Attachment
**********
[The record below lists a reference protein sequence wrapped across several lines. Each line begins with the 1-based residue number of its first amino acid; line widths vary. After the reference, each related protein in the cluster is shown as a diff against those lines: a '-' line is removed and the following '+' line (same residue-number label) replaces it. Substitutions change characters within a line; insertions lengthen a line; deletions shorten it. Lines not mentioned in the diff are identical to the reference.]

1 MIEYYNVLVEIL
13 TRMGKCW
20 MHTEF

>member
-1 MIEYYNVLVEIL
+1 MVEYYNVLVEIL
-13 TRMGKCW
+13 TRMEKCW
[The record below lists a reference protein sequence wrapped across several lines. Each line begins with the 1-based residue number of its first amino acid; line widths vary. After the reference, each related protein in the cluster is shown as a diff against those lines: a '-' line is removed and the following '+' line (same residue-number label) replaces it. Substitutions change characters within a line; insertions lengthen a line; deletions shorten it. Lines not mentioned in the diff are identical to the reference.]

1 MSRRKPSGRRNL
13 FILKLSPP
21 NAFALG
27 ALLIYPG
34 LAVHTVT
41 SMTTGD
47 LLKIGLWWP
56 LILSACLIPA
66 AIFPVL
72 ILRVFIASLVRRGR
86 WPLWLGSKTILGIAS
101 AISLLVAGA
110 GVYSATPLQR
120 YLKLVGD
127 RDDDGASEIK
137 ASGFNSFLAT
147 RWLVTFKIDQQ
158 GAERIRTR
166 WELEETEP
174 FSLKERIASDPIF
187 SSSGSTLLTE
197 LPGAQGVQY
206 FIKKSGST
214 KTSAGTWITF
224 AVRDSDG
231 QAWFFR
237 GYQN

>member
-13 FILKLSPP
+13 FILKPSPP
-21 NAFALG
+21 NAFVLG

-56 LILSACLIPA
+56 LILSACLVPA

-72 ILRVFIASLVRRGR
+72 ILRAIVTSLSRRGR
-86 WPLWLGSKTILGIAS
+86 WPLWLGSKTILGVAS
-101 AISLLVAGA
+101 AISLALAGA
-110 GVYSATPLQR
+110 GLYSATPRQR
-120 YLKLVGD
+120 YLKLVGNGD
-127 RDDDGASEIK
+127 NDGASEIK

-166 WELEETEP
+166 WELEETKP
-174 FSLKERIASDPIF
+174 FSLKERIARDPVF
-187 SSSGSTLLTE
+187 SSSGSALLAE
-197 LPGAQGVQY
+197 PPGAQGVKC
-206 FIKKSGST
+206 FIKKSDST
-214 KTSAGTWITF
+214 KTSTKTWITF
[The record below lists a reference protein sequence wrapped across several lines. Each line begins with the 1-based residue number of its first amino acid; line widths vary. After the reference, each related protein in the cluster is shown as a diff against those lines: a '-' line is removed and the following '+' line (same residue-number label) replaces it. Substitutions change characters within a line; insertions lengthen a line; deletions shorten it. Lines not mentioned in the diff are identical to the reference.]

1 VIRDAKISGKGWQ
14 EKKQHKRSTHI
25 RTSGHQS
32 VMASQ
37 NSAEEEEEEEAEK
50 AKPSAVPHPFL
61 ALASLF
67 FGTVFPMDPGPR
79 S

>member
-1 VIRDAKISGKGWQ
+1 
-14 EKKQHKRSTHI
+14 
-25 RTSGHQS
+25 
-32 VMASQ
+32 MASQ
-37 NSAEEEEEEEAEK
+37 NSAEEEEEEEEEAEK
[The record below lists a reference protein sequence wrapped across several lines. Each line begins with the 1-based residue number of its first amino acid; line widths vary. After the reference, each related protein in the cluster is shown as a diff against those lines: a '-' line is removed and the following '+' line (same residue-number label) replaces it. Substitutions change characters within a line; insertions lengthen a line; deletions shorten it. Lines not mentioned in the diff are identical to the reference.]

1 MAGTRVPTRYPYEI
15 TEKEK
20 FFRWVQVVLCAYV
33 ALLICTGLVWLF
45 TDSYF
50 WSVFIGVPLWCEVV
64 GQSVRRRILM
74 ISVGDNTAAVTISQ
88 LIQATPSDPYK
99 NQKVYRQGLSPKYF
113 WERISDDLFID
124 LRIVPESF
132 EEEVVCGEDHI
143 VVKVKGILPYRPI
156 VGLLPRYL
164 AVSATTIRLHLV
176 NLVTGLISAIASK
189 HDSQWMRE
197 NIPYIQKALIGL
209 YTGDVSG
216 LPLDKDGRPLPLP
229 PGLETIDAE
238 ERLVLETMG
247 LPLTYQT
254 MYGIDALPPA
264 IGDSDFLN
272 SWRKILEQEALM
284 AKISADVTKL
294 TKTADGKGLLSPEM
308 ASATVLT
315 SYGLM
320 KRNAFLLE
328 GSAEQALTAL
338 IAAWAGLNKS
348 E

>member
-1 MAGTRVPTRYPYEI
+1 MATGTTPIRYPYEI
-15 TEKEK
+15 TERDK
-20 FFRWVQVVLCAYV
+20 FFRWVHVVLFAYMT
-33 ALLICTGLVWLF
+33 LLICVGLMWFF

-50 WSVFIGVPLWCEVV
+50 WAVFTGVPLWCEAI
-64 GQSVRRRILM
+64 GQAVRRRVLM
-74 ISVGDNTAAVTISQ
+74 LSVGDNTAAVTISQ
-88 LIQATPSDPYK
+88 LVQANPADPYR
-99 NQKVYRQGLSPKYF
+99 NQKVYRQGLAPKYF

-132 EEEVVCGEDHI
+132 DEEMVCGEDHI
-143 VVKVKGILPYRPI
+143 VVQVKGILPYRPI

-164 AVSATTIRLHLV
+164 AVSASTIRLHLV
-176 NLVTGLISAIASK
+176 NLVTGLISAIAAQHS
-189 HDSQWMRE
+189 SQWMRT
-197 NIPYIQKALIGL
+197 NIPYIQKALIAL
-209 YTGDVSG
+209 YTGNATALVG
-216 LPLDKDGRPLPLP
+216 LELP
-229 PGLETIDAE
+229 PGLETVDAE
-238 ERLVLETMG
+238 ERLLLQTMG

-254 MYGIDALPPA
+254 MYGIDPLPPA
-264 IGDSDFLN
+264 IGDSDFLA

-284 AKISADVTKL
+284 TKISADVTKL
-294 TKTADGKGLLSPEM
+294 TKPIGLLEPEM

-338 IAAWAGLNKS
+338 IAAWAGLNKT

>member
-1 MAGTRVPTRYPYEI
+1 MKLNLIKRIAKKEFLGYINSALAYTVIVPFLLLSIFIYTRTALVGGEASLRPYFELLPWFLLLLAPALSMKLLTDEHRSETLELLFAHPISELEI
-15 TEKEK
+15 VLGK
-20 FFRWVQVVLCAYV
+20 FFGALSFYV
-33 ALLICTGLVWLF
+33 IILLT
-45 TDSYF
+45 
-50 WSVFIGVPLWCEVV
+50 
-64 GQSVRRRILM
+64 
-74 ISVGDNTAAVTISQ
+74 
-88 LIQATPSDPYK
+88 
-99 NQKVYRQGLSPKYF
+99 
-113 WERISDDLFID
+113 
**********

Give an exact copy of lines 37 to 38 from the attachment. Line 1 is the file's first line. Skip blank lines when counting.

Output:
237 GYQN

>member